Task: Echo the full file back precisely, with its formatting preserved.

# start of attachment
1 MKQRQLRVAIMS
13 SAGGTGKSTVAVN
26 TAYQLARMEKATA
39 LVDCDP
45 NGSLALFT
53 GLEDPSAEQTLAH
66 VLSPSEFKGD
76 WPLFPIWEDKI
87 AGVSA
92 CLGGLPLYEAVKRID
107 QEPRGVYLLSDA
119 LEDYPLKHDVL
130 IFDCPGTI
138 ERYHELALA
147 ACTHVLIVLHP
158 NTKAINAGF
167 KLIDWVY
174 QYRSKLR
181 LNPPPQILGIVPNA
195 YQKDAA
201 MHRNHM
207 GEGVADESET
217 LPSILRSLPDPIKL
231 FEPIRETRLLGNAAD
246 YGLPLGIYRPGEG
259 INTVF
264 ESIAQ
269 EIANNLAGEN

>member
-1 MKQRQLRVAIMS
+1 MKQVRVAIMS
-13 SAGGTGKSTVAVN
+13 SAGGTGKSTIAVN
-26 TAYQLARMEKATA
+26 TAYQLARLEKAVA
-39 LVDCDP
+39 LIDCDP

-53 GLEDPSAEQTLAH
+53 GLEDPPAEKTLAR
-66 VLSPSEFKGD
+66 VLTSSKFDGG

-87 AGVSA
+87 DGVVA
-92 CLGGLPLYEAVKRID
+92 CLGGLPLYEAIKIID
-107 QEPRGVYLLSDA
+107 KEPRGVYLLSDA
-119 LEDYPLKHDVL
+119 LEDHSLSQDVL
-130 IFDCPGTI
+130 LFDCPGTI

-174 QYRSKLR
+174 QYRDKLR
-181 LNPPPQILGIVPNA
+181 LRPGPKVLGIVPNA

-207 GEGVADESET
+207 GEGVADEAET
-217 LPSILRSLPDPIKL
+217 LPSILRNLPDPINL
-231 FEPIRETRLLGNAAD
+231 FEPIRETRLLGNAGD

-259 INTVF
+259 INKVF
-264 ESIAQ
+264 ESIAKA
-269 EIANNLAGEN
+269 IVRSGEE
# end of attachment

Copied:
1 MKQRQLRVAIMS
13 SAGGTGKSTVAVN
26 TAYQLARMEKATA
39 LVDCDP
45 NGSLALFT
53 GLEDPSAEQTLAH
66 VLSPSEFKGD
76 WPLFPIWEDKI
87 AGVSA
92 CLGGLPLYEAVKRID
107 QEPRGVYLLSDA
119 LEDYPLKHDVL
130 IFDCPGTI
138 ERYHELALA
147 ACTHVLIVLHP
158 NTKAINAGF
167 KLIDWVY
174 QYRSKLR
181 LNPPPQILGIVPNA
195 YQKDAA
201 MHRNHM
207 GEGVADESET
217 LPSILRSLPDPIKL
231 FEPIRETRLLGNAAD
246 YGLPLGIYRPGEG
259 INTVF
264 ESIAQ
269 EIANNLAGEN

>member
-1 MKQRQLRVAIMS
+1 MKQVRVAIMS
-13 SAGGTGKSTVAVN
+13 SAGGTGKSTIAVN
-26 TAYQLARMEKATA
+26 TAYQLARLEKAVA
-39 LVDCDP
+39 LIDCDP

-53 GLEDPSAEQTLAH
+53 GLEDPPAEKTLAR
-66 VLSPSEFKGD
+66 VLTSSKFDGG

-87 AGVSA
+87 DGVVA
-92 CLGGLPLYEAVKRID
+92 CLGGLPLYEAIKIID
-107 QEPRGVYLLSDA
+107 KEPRGVYLLSDA
-119 LEDYPLKHDVL
+119 LEDHSLSQDVL
-130 IFDCPGTI
+130 LFDCPGTI

-174 QYRSKLR
+174 QYRDKLR
-181 LNPPPQILGIVPNA
+181 LRPGPKVLGIVPNA

-207 GEGVADESET
+207 GEGVADEAET
-217 LPSILRSLPDPIKL
+217 LPSILRNLPDPINL
-231 FEPIRETRLLGNAAD
+231 FEPIRETRLLGNAGD

-259 INTVF
+259 INKVF
-264 ESIAQ
+264 ESIAKA
-269 EIANNLAGEN
+269 IVRSGEE